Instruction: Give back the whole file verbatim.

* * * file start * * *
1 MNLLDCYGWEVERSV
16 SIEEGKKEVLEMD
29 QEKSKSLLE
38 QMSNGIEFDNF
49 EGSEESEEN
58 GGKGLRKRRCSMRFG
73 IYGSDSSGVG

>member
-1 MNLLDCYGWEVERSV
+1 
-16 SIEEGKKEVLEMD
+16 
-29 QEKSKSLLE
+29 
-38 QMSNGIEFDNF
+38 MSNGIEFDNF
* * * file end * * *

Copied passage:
1 MNLLDCYGWEVERSV
16 SIEEGKKEVLEMD
29 QEKSKSLLE
38 QMSNGIEFDNF
49 EGSEESEEN
58 GGKGLRKRRCSMRFG
73 IYGSDSSGVG

>member
-1 MNLLDCYGWEVERSV
+1 
-16 SIEEGKKEVLEMD
+16 
-29 QEKSKSLLE
+29 
-38 QMSNGIEFDNF
+38 MSNGIEFDNF